President Taft was perhaps more interested in this problem than in any other. His Secretary of State, Elihu Root, reopened negotiations and, in 1908 and 1909, drew up a large number of treaties in a form which met the wishes of the Senate. Before the Administration closed, the United States had agreed to submit to arbitration all questions, except those of certain classes especially reserved, that might arise with Great Britain, France, Austro-Hungary, China, Costa Rica, Italy, Denmark, Japan, Hayti, Mexico, the Netherlands, Norway, Paraguay, Spain, Sweden, Peru, San Salvador, and Switzerland.

Such treaties seemed to a few fearsome souls to be violations of the injunctions of Washington and Jefferson to avoid entangling alliances, but to most they seemed, rather, to be disentangling. It was, indeed, becoming increasingly apparent that the world was daily growing smaller and that, as its parts were brought together by rail and steamships, by telegraph and wireless, more and more objects of common interest must become subject to common regulation. General Grant can hardly be regarded as a visionary, and yet in 1873 in his second inaugural address, he had said: "Commerce, education, and rapid transit of thought and matter by telegraph and steam have changed all this.... I believe that our Great Maker is preparing the world in His own good time, to become one nation, speaking one language, and when armies and navies will be no longer required."

Quietly, without general interest, or even particular motive, the United States had accepted its share in handling many such world problems. As early as 1875 it had cooperated in founding and maintaining at Paris an International Bureau of Weights and Measures. In 1886 it joined in an international agreement for the protection of submarine cables; in 1890, in an agreement for the suppression of the African slave trade; in 1899, in an agreement for the regulation of the importation of spirituous liquors into Africa; in 1902, in a convention of American powers for the Arbitration of Pecuniary Claims. In 1903 it united with various American powers in an International Sanitary Convention; in 1905 it joined with most countries of the world in establishing and maintaining an International Institute of Agriculture at Rome. It would surprise most Americans to know that five hundred pages of their collection of "Treaties and Conventions" consist of such international undertakings, which amount in fact to a body of international legislation. It is obvious that the Government, in interpreting the injunction to avoid entangling alliances, has not found therein prohibition against international cooperation.

In 1783 the United States had been a little nation with not sufficient inhabitants to fill up its million square miles of territory. Even in 1814 it still reached only to the Rockies and still found a troublesome neighbor lying between it and the Gulf of Mexico. Now with the dawn of the twentieth century it was a power of imperial dimensions, occupying three million square miles between the Atlantic and the Pacific, controlling the Caribbean, and stretching its possessions across the Pacific and up into the Arctic. Its influence was a potent factor in the development of Asia, and it was bound by the bonds of treaties, which it has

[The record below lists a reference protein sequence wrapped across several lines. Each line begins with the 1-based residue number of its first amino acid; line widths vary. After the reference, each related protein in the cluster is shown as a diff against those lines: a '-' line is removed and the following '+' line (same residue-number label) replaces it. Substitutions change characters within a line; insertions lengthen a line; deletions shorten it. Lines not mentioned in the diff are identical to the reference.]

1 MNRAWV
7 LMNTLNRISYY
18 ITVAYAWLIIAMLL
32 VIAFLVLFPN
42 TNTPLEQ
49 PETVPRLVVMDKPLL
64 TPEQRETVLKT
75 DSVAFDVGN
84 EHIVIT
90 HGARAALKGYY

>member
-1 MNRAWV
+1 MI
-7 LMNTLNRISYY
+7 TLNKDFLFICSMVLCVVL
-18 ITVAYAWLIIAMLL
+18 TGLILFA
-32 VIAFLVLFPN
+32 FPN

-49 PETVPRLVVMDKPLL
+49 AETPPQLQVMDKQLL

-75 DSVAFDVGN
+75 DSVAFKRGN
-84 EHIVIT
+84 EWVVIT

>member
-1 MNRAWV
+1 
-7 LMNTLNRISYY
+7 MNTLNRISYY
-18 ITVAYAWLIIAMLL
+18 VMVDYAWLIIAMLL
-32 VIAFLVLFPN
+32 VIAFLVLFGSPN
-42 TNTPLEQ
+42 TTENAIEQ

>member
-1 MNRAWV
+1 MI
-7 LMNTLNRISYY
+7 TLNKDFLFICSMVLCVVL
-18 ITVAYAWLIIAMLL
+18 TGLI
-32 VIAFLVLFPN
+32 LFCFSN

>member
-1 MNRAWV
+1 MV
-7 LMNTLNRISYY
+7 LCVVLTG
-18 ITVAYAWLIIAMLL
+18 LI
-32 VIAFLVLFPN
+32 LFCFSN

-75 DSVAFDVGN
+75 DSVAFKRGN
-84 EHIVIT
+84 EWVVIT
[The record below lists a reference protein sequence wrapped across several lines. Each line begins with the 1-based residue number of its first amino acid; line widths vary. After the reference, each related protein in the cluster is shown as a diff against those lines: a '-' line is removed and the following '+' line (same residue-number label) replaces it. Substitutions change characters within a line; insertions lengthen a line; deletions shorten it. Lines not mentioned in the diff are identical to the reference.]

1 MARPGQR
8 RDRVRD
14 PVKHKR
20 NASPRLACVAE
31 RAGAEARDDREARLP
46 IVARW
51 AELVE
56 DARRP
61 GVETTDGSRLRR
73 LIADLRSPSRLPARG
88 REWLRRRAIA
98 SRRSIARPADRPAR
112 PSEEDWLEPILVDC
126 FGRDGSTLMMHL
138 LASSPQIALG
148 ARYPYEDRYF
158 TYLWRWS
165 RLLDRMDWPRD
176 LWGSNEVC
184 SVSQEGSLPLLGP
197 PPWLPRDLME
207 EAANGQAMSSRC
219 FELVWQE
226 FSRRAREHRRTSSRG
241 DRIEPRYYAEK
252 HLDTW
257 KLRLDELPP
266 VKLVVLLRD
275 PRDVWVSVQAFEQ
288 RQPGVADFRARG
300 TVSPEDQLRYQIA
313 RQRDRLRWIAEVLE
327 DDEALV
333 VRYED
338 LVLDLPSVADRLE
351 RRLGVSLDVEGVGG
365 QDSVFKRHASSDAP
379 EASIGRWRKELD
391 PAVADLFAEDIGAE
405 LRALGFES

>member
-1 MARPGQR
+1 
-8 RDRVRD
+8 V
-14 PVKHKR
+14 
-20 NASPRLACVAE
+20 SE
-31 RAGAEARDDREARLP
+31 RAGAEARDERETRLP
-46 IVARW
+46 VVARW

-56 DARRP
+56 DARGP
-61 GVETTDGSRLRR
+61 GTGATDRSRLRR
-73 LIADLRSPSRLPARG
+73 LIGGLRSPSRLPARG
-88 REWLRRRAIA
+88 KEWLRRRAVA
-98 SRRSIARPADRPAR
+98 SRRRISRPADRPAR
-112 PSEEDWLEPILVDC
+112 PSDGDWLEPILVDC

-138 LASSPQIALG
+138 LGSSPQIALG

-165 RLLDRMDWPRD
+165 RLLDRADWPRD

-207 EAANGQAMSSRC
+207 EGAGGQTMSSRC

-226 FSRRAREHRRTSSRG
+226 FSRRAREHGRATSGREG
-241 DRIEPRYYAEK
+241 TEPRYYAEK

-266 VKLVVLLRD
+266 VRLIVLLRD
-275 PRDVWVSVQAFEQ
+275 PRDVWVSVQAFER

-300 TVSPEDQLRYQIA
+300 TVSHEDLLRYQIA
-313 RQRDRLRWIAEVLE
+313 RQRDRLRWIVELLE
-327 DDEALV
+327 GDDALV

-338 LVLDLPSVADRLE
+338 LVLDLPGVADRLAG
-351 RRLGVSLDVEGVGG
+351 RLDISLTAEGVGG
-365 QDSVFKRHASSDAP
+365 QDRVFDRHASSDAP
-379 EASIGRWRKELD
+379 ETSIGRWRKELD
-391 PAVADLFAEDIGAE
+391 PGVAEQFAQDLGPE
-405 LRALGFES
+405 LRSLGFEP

ever regarded sacred, to assist in the regulation of many matters of world interest.

Nor had the only change during the century been that visible in the United States. The world which seemed so vast and mysterious in 1812 had opened up most of its dark places to the valor of adventurous explorers, of whom the United States had contributed its fair share. The facilities of intercourse had conquered space, and along with its conquest had gone a penetration of the countries of the world by the tourist and the immigrant, the missionary and the trader, so that Terence's statement that nothing human was alien to him had become perforce true of the world.

Nor had the development of governmental organization stood still. In 1812 the United States was practically the only democratic republic in the world; in 1912 the belief in a government founded on the consent of the governed, and republican in form, had spread over all the Americas, except such portions as were still colonies, and was practically true of even most of them. Republican institutions had been adopted by France and Portugal, and the spirit of democracy had permeated Great Britain and Norway and was gaining yearly victories elsewhere. In 1912 the giant bulk of China adopted the form of government commended to he; by the experience of the nation which, more than any other, had preserved her integrity. Autocracy and divine right, however, were by no means dead. On the contrary, girt and prepared, they were arming themselves for a final stand. But no longer, as in 1823, was America pitted alone against Europe. It was the world including America which was now divided against itself.

It was chiefly the Spanish War which caused the American people slowly and reluctantly to realize this new state of things-that the ocean was no longer a barrier in a political or military sense, and that the fate of each nation was irrevocably bound up with the fate of all. As the years went by, however, Americans came to see that the isolation proclaimed by President Monroe was no longer real, and that isolation even as a tradition could not, either for good or for ill, long endure. All thoughtful men saw that a new era needed a new policy; the wiser, however, were not willing to give up all that they had acquired in the experience of the past. They remembered that the separation of the continents was not proclaimed as an end in itself but as a means of securing American purposes. Those national purposes had been: first, the securing of the right of self-government on the part of the United States; second, the securing of the right of other nations to govern themselves. Both of these aims rested on the belief that one nation should not interfere with the domestic affairs of another. These fundamental American purposes remained, but it was plain that the situation would force the nation to find some different method of realizing them. The action of the United States indicated that the hopes of the people ran to the reorganization of the world in such a way as would substitute the arbitrament of courts for that of war. Year by year the nation committed itself more strongly to cooperation foreshadowing such an organization. While this feeling was growing among the people, the number of those who doubted whether such a system could ward off war altogether and forever also increased. Looking forward to the probability of war, they could not fail to fear that the next would prove a world war, and that in the even of such a conflict, the noninterference of the United States would not suffice to preserve it immune in any real independence.